LITTLE WHALEBOAT ISLAND — From a rocky beach on the north shore of this 22-acre island, I could watch an orange smear of a near-solstice sun melting into the western mainland. Four hours later, with the half-moon set, glimpses of the Milky Way streaked the darkness overhead. It was hard to find time to sleep because in another four hours, the sun, somehow, already had scurried east and was peeking above Harpswell Neck.

Some of the shortest nights of the year are still upon us. And there are few better places to marvel at the changing sky than on a remote Maine island.

Mainers and visitors will be able to enjoy these views forever. With the planned purchase of Little Whaleboat Island, the Maine Coast Heritage Trust and its partners will have created a protected constellation of island destinations in upper Casco Bay. Within sight of each other and in reach of small boats and ocean kayaks, Little Whaleboat, (Great) Whaleboat and The Goslings form a recreation and conservation triad in a growing region where no trespassing signs can put special places like these off limits.

“In my mind,” said Keith Fletcher, project manager at the Maine Coast Heritage Trust, “it’s a birthright of every Mainer to be able to go to a wild island and enjoy it.”

The interconnected mudflats, beaches and ledges that make up Little Whaleboat Island in Harpswell are visible from the air at low tide. (Great) Whaleboat Island and Harpswell Neck are seen in the background. The Maine Coast Heritage Trust has launched a campaign to buy and protect Little Whaleboat for public access, part of an evolving network of preserves it is assembling in Casco Bay. Redbird Media Group photo

The trust is leading an effort to raise $1.3 million by December to buy the island from a family corporation that has acted as a benevolent steward for many years. The campaign is about halfway there, with fundraising slowed last year because of the pandemic. The group plans to announce a significant donation later this month, and step up a publicity campaign to get across the finish line.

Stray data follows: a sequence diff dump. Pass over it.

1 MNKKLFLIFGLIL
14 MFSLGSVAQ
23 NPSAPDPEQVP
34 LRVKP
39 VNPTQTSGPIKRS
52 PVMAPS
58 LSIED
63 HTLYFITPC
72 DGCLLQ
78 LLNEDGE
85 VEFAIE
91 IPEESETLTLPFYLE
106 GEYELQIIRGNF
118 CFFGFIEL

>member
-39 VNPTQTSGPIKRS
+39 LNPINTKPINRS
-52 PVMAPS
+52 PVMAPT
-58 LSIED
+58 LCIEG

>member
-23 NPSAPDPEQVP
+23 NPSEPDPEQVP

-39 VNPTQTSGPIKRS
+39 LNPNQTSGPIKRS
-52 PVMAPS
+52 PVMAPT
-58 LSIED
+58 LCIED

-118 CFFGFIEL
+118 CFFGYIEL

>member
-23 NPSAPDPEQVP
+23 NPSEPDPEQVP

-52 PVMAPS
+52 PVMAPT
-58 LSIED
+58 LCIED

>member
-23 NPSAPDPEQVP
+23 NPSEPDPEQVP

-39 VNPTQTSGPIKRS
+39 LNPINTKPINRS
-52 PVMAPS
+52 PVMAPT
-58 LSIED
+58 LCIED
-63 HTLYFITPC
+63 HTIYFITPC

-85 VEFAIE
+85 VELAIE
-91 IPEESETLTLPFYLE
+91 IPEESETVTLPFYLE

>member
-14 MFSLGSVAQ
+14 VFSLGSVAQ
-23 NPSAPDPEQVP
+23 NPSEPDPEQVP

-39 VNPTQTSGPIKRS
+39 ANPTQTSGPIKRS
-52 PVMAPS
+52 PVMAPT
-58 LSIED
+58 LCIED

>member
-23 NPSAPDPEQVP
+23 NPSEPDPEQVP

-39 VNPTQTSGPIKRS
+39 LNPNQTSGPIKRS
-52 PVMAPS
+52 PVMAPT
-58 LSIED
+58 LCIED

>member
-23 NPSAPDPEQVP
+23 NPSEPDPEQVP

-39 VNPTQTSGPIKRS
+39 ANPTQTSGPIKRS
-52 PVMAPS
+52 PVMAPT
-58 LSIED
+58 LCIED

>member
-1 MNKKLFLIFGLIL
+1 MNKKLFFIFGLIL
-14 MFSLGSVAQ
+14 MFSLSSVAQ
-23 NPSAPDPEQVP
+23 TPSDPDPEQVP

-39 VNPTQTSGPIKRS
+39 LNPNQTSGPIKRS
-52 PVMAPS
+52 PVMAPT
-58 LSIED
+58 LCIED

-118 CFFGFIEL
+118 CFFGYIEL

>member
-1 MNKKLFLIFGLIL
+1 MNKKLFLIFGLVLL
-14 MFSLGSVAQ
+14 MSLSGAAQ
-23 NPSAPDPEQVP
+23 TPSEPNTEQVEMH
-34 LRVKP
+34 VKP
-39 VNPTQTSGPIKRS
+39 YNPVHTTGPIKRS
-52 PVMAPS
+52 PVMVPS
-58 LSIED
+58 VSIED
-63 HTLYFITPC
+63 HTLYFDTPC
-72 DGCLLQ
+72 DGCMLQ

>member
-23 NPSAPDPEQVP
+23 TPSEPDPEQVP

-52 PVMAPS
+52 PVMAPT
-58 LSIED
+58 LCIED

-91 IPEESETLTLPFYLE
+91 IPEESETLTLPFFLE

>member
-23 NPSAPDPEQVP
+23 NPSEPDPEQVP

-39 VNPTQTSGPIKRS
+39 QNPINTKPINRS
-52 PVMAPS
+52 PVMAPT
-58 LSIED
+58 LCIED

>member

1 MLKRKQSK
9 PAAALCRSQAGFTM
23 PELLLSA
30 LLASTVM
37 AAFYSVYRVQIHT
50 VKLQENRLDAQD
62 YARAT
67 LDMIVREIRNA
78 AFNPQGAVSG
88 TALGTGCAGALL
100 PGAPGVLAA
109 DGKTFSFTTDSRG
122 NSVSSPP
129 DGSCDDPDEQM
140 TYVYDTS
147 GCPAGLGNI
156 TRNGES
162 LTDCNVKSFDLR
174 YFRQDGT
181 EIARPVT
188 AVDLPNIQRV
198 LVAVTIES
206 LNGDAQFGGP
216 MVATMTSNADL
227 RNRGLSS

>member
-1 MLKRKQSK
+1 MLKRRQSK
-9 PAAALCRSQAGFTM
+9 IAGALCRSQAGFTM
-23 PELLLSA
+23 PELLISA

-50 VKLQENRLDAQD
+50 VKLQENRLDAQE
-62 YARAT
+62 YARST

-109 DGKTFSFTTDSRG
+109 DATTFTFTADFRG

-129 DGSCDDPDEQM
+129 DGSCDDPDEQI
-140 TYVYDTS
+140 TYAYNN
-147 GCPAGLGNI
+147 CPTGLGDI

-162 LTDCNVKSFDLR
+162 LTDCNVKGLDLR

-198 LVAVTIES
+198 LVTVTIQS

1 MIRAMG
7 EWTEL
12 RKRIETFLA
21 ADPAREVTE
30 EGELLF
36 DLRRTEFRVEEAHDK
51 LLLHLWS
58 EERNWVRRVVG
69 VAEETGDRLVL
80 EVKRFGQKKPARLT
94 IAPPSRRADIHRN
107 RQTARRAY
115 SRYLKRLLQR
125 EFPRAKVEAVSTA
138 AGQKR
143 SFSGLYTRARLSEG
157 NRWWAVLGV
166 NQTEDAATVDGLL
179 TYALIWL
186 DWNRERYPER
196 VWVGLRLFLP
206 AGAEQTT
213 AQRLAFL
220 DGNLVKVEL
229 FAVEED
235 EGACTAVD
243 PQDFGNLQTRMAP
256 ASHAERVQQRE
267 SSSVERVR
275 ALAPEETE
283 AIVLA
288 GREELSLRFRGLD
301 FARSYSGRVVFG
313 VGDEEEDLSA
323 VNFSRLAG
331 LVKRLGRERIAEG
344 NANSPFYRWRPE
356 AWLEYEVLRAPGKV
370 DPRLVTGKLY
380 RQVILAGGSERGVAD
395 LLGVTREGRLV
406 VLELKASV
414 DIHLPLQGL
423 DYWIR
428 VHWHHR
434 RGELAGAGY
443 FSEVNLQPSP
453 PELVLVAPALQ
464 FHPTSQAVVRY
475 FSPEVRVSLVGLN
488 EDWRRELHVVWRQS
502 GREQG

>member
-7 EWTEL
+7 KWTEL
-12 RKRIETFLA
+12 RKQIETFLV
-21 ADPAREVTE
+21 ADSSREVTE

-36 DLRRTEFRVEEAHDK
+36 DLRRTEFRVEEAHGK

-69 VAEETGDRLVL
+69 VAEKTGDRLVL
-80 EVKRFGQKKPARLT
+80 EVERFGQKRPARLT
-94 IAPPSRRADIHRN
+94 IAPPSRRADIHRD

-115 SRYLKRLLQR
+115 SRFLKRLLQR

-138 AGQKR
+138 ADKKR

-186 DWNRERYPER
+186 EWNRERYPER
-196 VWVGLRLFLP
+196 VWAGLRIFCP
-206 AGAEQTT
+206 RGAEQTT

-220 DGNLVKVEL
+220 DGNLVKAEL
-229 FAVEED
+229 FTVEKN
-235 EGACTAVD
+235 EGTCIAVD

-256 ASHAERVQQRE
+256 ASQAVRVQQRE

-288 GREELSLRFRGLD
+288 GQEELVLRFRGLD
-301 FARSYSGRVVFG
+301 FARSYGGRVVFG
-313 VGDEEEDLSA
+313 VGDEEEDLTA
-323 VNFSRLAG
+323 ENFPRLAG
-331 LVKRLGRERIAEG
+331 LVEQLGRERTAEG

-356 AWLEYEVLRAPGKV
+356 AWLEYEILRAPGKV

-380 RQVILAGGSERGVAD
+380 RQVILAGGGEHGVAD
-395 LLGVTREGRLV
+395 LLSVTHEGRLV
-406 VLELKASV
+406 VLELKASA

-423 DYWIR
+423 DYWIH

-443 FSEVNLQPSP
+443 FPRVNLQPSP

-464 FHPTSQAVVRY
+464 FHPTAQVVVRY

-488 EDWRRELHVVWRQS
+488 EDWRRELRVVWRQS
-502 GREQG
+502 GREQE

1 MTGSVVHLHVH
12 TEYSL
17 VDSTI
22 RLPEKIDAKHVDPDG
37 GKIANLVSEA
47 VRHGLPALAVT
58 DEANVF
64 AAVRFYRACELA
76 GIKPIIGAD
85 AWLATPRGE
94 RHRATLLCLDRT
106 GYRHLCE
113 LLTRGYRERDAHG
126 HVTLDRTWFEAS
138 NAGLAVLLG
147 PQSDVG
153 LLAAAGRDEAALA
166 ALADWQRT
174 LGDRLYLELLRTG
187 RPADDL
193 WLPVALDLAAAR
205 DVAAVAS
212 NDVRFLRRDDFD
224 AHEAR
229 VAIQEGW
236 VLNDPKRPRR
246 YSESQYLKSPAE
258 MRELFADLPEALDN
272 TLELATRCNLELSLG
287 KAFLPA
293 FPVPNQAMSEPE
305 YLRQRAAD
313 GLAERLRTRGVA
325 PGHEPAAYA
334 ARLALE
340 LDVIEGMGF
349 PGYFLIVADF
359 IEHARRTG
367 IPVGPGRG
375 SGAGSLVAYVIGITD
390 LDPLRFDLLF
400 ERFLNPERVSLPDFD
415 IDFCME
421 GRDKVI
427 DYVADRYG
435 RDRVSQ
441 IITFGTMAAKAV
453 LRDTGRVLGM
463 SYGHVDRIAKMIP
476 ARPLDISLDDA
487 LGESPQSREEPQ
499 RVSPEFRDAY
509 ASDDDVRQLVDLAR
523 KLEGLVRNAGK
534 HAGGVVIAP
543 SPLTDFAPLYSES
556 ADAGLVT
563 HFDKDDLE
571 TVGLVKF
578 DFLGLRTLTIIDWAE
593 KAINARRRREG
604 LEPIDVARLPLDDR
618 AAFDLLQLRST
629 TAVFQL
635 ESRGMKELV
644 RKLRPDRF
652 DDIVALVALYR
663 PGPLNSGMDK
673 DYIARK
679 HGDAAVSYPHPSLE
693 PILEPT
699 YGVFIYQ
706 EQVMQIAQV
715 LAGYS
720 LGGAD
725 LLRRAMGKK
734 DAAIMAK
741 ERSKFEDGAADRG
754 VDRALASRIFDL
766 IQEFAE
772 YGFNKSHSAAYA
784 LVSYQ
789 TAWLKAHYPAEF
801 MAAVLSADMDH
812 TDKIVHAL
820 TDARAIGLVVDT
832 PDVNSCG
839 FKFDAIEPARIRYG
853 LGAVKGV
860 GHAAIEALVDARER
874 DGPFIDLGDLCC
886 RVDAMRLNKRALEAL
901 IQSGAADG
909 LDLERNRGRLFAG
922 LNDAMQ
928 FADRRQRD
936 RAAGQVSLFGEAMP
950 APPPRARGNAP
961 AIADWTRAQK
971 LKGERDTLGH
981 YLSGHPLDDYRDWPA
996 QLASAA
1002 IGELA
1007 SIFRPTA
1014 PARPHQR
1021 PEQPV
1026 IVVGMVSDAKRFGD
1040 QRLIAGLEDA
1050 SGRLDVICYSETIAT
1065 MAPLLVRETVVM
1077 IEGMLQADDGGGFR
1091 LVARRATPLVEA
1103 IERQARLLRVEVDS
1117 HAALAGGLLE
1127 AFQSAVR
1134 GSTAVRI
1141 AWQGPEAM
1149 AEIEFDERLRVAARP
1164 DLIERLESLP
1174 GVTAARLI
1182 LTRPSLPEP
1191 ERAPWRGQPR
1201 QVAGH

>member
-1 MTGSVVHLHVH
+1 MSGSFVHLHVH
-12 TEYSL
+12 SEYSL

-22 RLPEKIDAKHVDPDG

The three islands will join other trust preserves in the bay with remote island destinations, including Lanes Island at the mouth of the Royal River in Yarmouth and the east side of Clapboard Island in Falmouth. The organization has been working with local land trusts and others for roughly 15 years to stitch together a collection of preserves around the bay, including some on the coastal mainland.

“But it’s a rare event for a whole island to become available,” Fletcher said.

Aaron Turkel paddles back to Little Whaleboat at sunset. Tux Turkel photo

I’ve landed small boats on dozens of islands in Casco Bay over the years, and Little Whaleboat is among my favorites. It’s the diversity of experience; there’s a lot happening on 20 or so acres.

Little Whaleboat is actually a cluster of islands and rocky ledges connected – or sometimes not – by the ever-changing tide. Coves and a sandy spit on the northern side that are protected from prevailing summer winds offer easy access for kayaks and small motor boats. Vessels with deeper draft can anchor off and crew can row ashore.

I didn’t know until the fundraising campaign that each of the four distinct islands making up Little Whaleboat have names. The dominant island is West. The two smaller masses facing the mainland are Nate and Tuck, named by the family that owns the property. East, which faces (Great) Whaleboat and Harpswell, is not for sale and will remain privately owned.